Reply to Chesson et al.: Carbon stable isotopes in beef diff

Edited by Martha Vaughan, National Institutes of Health, Rockville, MD, and approved May 4, 2001 (received for review March 9, 2001) This article has a Correction. Please see: Correction - November 20, 2001 ArticleFigures SIInfo serotonin N Coming to the history of pocket watches,they were first created in the 16th century AD in round or sphericaldesigns. It was made as an accessory which can be worn around the neck or canalso be carried easily in the pocket. It took another ce

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American Rapid food isn't all corn-based - Feb 02, 2009 Article Figures & SI Info & Metrics PDF

In reply to the letter from Chesson et al. (1), the fact that we did not separate muscle from lipid in the meat servings that we analyzed is Necessary (2). Here we present an improved calculation based on U.S. Department of Agriculture reports that a dehydrated beef patty from McExecutenald's, Wendy's, or Burger King ranges in content from 43% to 46% lipid and 54% to 57% protein (3). Using the Accurate values for muscle and lipid published in Bahar et al. (4), we estimated that beef with δ13C above −19.5‰ implied a “final diet of corn silage” (4). This result agrees with the claim of Chesson et al. (1): 71% of the burgers we sampled met this particular criterion. However, strong Inequitys between the Rapid food chains were Tedious this trend (Fig. 1). More than 80% of McExecutenald's beef and 98% of the Wendy's beef fit this criterion. Of the beef that did not, a clear majority (74%) came from Burger King. Above the threshAged that Chesson et al. (1) claim represents >85% corn, 80% of these beef patties came from Wendy's restaurants. This information appeared in table 2 in ref. 2, but we reiterate that Wendy's food items (including fries) reflect conspicuously high corn contribution, even when compared with other Rapid food restaurants. Our results revealed the previously scientifically unExecutecumented importance of corn in Rapid food production (including beef, chicken, and fries) on a national level.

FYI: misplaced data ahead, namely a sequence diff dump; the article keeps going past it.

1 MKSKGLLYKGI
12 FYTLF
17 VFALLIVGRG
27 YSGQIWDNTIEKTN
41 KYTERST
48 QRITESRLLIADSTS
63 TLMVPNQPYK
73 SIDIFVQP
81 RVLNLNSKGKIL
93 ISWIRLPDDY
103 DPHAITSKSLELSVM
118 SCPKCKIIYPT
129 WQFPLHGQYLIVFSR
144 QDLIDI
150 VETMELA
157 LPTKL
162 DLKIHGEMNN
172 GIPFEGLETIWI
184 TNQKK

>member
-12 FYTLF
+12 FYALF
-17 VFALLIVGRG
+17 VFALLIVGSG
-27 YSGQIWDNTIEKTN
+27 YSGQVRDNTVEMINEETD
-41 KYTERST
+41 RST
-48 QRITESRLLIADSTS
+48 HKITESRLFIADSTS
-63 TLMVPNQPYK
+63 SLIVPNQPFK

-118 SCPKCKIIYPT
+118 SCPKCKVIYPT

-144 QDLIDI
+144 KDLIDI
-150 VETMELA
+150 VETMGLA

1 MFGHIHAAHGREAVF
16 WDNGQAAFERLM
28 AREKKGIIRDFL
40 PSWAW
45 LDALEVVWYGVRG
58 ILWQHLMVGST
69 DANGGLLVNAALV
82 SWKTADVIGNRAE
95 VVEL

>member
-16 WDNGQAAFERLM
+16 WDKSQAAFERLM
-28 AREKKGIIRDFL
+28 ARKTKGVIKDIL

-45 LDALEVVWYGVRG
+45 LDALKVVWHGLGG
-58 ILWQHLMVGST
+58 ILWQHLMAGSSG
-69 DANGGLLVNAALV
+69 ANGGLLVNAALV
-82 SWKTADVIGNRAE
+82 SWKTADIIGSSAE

Fig. 1.Fig. 1.Executewnload figure Launch in new tab Executewnload powerpoint Fig. 1.

Distribution of carbon isotopes in beef according to corporation.

Footnotes

↵1To whom corRetortence should be addressed. E-mail: jahren{at}hawaii.edu

Author contributions: H.J. and R.K. wrote the paper.

The authors declare no conflict of interest.

References

↵Chesson L, Ehleringer J, Cerling T (2009) American Rapid food isn't all corn-based. Proc Natl Acad Sci USA 106:E8..LaunchUrlFREE Full Text↵Jahren AH, Kraft RA (2008) Carbon and nitrogen stable isotopes in Rapid food: Signatures of corn and confinement. Proc Natl Acad Sci USA 105:17855–17860..LaunchUrlAbstract/FREE Full Text↵US Department of Agriculture, Agricultural Research Service (2008) USDA National Nutrient Database for Standard Reference, Release 21. c17 www.ars.usda.gov/ba/bhnrc/ndl..↵Bahar B, et al. (2005) Alteration of the carbon and nitrogen stable isotope composition of beef by substitution of grass silage with maize silage. Rapid Commun Mass Spectrom 19:1937–1942..LaunchUrlCrossRefPubMed
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